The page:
I think they are robins, but don’t robins go south for winter? Their little red breasts and brown heads are unmistakable, though, and if robins are not supposed to be here then I suppose nobody told this little band of troubadours. I am nearly at the end of the path and they are still serenading me. It is surreal, but I don’t think about it too hard for fear my new friends will dissipate in a puff of feathers and imagination. A lone magpie, three times the size of the rest of them and decked out in half-elegant, half-gaudy tuxedo black and white, rests his wings in one of the pines ahead, then to my side, and finally behind, not joining the transient robins and not in the least perturbed by my passing. I reach the Marriott steps and as quickly as they were there, the birds are no longer. I am not aware of them leaving, or staying where they are as I travel on, or turning around and going back to bother the sweeping Homeowner: even though I am paying attention to nothing but the stones under my feet and the chirping of the birds, I am only aware of a moment at which they have been gone for some time. I wonder, briefly, if they were real and decide it doesn’t matter, but I am pretty sure they were.
Reaching Lionshead Place there are now a few people walking around, skis slung over shoulders, walking the awkward walk of someone who is not used to ski boots (they are always awkward, only somewhat less so after practice), and their density increases as I near the gondola terminal. On the gondola I close my eyes and unashamedly eavesdrop on my fellow passengers, just like you might do on the subway, only more intimate. It is truly amazing what people will say to each other in a five-foot cube they share with strangers.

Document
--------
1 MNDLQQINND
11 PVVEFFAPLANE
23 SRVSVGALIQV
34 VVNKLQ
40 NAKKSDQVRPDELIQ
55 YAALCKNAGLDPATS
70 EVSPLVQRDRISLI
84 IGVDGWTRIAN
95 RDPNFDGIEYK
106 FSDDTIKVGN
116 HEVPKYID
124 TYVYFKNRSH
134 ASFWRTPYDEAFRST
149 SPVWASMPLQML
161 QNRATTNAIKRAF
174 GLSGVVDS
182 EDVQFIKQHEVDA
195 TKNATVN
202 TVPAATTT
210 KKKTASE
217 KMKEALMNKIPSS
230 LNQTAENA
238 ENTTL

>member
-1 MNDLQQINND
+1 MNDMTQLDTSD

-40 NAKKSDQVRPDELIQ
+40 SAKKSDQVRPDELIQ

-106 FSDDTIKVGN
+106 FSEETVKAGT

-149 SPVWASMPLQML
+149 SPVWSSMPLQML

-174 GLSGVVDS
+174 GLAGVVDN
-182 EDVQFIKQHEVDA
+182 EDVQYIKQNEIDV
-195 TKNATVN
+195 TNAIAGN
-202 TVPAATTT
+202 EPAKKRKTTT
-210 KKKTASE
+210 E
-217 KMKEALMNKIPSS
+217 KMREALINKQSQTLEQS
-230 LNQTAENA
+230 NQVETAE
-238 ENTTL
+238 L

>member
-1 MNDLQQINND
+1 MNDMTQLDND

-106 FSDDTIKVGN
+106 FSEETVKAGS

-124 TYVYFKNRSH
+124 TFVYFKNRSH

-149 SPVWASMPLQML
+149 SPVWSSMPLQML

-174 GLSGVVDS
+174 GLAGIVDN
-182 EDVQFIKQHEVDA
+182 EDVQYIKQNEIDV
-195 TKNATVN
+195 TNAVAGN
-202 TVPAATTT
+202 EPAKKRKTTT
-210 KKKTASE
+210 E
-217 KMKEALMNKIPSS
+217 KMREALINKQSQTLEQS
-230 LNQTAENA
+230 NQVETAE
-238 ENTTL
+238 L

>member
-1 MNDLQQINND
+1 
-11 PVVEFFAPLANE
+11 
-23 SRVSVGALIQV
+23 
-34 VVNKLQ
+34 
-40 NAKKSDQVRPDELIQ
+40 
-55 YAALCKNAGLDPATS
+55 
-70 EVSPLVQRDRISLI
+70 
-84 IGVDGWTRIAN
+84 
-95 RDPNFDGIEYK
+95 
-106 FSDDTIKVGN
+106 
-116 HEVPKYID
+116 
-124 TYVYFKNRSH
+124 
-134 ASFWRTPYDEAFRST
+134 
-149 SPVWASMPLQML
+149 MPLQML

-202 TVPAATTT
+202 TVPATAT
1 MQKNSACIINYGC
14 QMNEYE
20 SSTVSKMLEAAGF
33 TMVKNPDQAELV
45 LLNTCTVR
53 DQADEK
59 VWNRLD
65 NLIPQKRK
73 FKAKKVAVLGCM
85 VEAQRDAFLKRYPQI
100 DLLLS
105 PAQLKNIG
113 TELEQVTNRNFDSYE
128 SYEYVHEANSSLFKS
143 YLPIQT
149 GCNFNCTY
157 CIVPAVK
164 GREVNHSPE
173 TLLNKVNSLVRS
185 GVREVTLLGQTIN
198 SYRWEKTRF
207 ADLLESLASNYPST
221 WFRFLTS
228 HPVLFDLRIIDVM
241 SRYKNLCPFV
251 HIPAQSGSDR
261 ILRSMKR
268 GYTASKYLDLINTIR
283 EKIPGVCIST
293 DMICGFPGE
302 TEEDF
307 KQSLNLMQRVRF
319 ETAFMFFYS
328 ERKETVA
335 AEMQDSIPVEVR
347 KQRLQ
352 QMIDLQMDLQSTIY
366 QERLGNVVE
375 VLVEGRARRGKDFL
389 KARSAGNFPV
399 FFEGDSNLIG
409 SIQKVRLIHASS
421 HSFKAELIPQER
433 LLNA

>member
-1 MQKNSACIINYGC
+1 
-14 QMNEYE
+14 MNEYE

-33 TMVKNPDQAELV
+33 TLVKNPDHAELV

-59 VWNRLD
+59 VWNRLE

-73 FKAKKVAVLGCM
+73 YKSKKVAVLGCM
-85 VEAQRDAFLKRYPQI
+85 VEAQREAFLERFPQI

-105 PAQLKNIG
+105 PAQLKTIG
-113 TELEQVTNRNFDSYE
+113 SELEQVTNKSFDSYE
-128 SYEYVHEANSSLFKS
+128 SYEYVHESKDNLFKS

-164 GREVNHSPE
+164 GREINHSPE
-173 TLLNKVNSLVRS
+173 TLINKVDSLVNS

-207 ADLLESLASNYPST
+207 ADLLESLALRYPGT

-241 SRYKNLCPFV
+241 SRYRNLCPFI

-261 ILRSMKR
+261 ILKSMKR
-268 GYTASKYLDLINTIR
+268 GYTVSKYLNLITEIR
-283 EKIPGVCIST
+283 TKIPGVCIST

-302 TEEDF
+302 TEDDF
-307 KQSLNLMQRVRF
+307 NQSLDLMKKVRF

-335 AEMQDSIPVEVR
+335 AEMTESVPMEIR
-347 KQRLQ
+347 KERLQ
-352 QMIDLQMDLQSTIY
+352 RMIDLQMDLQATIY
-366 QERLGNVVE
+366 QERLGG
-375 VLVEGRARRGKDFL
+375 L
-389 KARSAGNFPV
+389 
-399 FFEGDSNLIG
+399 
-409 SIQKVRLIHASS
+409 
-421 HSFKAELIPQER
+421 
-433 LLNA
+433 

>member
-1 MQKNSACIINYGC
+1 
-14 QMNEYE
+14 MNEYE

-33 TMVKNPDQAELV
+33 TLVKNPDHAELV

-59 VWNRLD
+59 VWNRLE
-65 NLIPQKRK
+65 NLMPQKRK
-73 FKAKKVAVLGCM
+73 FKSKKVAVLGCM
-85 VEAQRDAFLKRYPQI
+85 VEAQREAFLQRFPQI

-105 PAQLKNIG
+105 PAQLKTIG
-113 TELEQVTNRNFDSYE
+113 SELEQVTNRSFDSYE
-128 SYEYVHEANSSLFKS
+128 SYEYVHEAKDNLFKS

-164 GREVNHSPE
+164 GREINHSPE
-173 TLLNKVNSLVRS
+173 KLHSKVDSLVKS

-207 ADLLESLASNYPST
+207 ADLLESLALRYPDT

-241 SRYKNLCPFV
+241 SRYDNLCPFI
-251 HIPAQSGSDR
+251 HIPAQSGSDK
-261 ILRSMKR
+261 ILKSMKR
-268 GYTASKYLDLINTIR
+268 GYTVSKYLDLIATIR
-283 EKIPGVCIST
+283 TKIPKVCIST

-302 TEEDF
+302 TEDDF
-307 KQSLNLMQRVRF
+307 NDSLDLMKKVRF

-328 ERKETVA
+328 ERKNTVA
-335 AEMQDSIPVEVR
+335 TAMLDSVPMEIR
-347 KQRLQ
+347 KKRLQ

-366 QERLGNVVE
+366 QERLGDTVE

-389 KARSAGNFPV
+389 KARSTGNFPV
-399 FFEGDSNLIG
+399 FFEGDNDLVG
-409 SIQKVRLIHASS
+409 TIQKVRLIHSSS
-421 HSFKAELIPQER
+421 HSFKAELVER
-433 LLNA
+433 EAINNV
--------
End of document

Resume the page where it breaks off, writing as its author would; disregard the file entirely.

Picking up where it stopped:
Every time I climb over this fence (there have not been that many times, three or four, and since I am not counting the first time I am only talking about two or three times, but nonetheless it has been every relevant time) I think about the first time I climbed over this fence. It was dark and snowy, and I had had one more drink than I probably should have, and I didn’t exactly not see the six-foot-or-so drop-off over at least three large rocks which I have never seen the entirety of due to snow, but I didn’t exactly land it either. In technical terms, I ate shit. I stood up and laughed it off, only to discover in the shower the next morning that a watermelon-seed-sized blister had formed on my right index finger, which was not disconcerting, and that it was bluish-green, which was a little more disconcerting.
I did not die of tetanus (or whatever disease one gets by falling off [on?] a rock), and so I have gone over this fence a few more times, sometimes just to hang out by the river, but the last two times I have brought my skis. My friend’s room faces the river, and behind his apartment there is a small hill, no more than fifteen feet high and maybe a hundred feet long. There is a dirt path wide enough for a car to get down, but not (it appears in winter) to turn around and come back up. Currently there is a layer of snow blanketing the hill, as well as much of the rest of Eagle County, that is deep enough that, like the ocean, it doesn’t really matter how deep it is: it’s deep enough.
On a day off, one of my friends went down to the bottom of the hill and built a jump, about three feet high, and a landing ramp, and on New Year’s Eve a group of us went out back to ring in the new year and catch some air. Now, I’ve skied a fair amount at this point, but the truth is that I’ve reached a certain level with my skiing and comfortably stayed there. I have basically no experience on any terrain park features, and the first time I rode this thing I was a little bit nervous. I pointed downhill and allowed gravity to pull me centerwards. “Hit it straight on,” Brandon called after me in his Tennessee twang. I resisted the urge to turn, knowing that the worst that could happen would be that I would wind up in the supercooled Eagle River.